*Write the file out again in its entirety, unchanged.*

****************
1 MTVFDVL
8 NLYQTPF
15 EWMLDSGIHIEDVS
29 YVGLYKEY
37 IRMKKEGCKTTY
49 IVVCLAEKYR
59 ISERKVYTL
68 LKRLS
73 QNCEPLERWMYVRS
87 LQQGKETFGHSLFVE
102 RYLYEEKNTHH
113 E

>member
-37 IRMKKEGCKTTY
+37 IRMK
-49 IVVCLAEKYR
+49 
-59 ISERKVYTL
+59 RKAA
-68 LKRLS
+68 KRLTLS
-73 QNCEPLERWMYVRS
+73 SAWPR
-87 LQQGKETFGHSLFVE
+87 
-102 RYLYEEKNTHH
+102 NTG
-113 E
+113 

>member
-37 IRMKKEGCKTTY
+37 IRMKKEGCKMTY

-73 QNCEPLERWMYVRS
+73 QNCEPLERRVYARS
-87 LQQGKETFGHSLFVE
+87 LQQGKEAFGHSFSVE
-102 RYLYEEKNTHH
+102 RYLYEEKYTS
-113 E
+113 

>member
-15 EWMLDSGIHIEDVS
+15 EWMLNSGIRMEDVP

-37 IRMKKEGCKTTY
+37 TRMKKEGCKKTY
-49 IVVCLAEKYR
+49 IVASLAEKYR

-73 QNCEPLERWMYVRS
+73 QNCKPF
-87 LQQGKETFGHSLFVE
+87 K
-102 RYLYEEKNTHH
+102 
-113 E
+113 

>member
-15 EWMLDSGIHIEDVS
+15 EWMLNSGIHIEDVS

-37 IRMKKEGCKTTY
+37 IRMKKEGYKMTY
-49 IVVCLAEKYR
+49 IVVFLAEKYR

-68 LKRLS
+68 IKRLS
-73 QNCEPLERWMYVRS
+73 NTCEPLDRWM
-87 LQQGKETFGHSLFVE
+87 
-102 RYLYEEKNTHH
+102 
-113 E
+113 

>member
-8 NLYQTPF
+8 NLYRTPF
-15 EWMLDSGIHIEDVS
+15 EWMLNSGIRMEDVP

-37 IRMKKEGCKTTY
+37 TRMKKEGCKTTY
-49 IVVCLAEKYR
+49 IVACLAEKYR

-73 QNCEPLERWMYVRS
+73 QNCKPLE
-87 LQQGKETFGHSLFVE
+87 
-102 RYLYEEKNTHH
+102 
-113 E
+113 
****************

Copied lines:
1 MTVFDVL
8 NLYQTPF
15 EWMLDSGIHIEDVS
29 YVGLYKEY
37 IRMKKEGCKTTY
49 IVVCLAEKYR
59 ISERKVYTL
68 LKRLS
73 QNCEPLERWMYVRS
87 LQQGKETFGHSLFVE
102 RYLYEEKNTHH
113 E

>member
-37 IRMKKEGCKTTY
+37 IRMK
-49 IVVCLAEKYR
+49 
-59 ISERKVYTL
+59 RKAA
-68 LKRLS
+68 KRLTLS
-73 QNCEPLERWMYVRS
+73 SAWPR
-87 LQQGKETFGHSLFVE
+87 
-102 RYLYEEKNTHH
+102 NTG
-113 E
+113 

>member
-37 IRMKKEGCKTTY
+37 IRMKKEGCKMTY

-73 QNCEPLERWMYVRS
+73 QNCEPLERRVYARS
-87 LQQGKETFGHSLFVE
+87 LQQGKEAFGHSFSVE
-102 RYLYEEKNTHH
+102 RYLYEEKYTS
-113 E
+113 

>member
-15 EWMLDSGIHIEDVS
+15 EWMLNSGIRMEDVP

-37 IRMKKEGCKTTY
+37 TRMKKEGCKKTY
-49 IVVCLAEKYR
+49 IVASLAEKYR

-73 QNCEPLERWMYVRS
+73 QNCKPF
-87 LQQGKETFGHSLFVE
+87 K
-102 RYLYEEKNTHH
+102 
-113 E
+113 

>member
-15 EWMLDSGIHIEDVS
+15 EWMLNSGIHIEDVS

-37 IRMKKEGCKTTY
+37 IRMKKEGYKMTY
-49 IVVCLAEKYR
+49 IVVFLAEKYR

-68 LKRLS
+68 IKRLS
-73 QNCEPLERWMYVRS
+73 NTCEPLDRWM
-87 LQQGKETFGHSLFVE
+87 
-102 RYLYEEKNTHH
+102 
-113 E
+113 

>member
-8 NLYQTPF
+8 NLYRTPF
-15 EWMLDSGIHIEDVS
+15 EWMLNSGIRMEDVP

-37 IRMKKEGCKTTY
+37 TRMKKEGCKTTY
-49 IVVCLAEKYR
+49 IVACLAEKYR

-73 QNCEPLERWMYVRS
+73 QNCKPLE
-87 LQQGKETFGHSLFVE
+87 
-102 RYLYEEKNTHH
+102 
-113 E
+113 